Saturday, March 1, 2008

Elizabeth Kay

The Divide
by Elizabeth Kay
Recommended Age: 11+

Felix Sanders is – well, face it. He’s dying. He could go at any time. But he doesn’t want to go without seeing a bit of the world, so his parents take him to Costa Rica. And there, at the top of the divide between the Atlantic and Pacific watershed, they lose him.

This is, of course, sad for Felix’s parents, but not so bad for Felix – who finds himself not in the afterlife, but in a turned-around world where science is the stuff of fairy tales, and magic rules everyday life. Felix himself is a mythical creature, along with all the zoo animals and livestock of our world; the world beyond the divide is populated by elves, pixies, brownies, dragons, griffins, and unicorns – only by other names, such as tanglefolk, japegrins, and brazzles.

Even in this colorful, magic-filled world, there does not seem to be a cure for Felix’s terminal heart condition. But on the slim chance that they might find one in the writings of a long-dead brazzle, Felix and his new friends – the tangle-girl Betony and the mathematical brazzle Ironclaw – set out for the royal library in the faraway city of Andria. Along the way, they are menaced by shadow beasts, caught up in a complex web of sinister plots, and targeted by the slimiest villain in the land: Snakeweed.

Soon, Felix takes on a hero’s role in an adventure that involves prejudice, unethical drug testing, freedom of the press, an innocent man accused of murder, organized crime, shape-changing assassins, free will, marital conflict, advertising, and a dancing contest. Felix tries to keep a good attitude about all this, but it’s cruel how every time he begins to accept that he must die, an elusive hope is held up again.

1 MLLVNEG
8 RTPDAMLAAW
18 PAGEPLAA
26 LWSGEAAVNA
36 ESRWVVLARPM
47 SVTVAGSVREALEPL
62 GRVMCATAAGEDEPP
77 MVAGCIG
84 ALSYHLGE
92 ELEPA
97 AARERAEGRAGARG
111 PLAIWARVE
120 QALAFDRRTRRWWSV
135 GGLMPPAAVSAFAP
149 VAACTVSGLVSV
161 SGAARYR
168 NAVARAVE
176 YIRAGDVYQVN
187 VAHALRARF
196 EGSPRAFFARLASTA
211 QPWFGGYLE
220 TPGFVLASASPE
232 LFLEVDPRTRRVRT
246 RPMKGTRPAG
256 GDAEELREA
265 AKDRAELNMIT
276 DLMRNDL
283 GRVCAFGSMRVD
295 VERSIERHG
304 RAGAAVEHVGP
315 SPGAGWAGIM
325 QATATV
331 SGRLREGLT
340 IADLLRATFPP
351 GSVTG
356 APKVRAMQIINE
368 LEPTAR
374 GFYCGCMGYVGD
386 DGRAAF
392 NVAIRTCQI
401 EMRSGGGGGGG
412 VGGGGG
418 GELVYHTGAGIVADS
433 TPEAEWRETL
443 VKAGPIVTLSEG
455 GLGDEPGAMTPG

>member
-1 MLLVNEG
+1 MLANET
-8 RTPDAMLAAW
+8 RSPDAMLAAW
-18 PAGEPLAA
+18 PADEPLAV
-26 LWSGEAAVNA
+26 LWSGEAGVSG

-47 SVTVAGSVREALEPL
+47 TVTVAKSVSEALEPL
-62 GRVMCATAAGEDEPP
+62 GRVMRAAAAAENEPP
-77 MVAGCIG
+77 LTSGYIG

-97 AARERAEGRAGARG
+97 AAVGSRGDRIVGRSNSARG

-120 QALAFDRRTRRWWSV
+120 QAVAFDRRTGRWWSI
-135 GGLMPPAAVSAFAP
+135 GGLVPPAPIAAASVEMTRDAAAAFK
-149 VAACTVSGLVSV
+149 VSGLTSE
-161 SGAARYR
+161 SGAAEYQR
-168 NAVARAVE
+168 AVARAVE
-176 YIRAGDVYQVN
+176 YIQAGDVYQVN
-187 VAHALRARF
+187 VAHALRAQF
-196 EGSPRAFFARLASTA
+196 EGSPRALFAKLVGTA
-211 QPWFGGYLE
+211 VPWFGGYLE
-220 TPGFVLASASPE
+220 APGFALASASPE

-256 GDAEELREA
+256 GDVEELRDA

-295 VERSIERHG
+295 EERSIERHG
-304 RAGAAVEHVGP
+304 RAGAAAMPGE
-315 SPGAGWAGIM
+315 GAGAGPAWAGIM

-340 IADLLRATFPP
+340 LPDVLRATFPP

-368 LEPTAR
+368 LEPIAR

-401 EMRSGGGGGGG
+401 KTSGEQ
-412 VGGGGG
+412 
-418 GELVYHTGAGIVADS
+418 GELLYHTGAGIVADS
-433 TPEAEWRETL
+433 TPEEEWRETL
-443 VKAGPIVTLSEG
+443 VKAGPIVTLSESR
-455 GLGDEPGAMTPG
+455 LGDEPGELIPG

Will his last hope come through before time runs out? Will his parents see him again? And when they do get him back, will they only have to lose him all over again? These are the questions that Felix faces. It takes a courageous boy to face them. And the answers lie at the end of a complex, magical adventure.

Back to the Divide
by Elizabeth Kay
Recommended Age: 11+

In this sequel to The Divide, Felix’s parents are thrilled to have him back, alive and well, after his disappearance in Costa Rica when he was supposed to be dying of a heart condition that had mysteriously disappeared when he reappeared. They believe that Felix wandered off the path they were hiking, lost himself in the jungle, and then lost his memory of what had happened to him when he found himself again.

What really happened is that Felix traveled to another world, where science is the stuff of fantasy, and where magic is part of real life. After achieving adventure and fame as a mythical being in a world full of elf-like tanglefolk, pixyish japegrins, and griffinesque brazzles, Felix was magically cured and sent back across the interdimensional “Divide” to where he belonged. Only, someone else made it across as well – an evil japegrin named Snakeweed.

A year later, Snakeweed is ready to go back to his own world, armed with scientific knowledge that will completely change his world...and put him in a position to rule it. Snakeweed attacks Felix’s parents, turning them into stone, and forces Felix to give him the spell to get back across the Divide. Felix pursues him, hoping to stop Snakeweed from destroying the magical world with environment-unfriendly science, and hunting for a cure to the marble spell that could spread from his parents to endanger the whole world.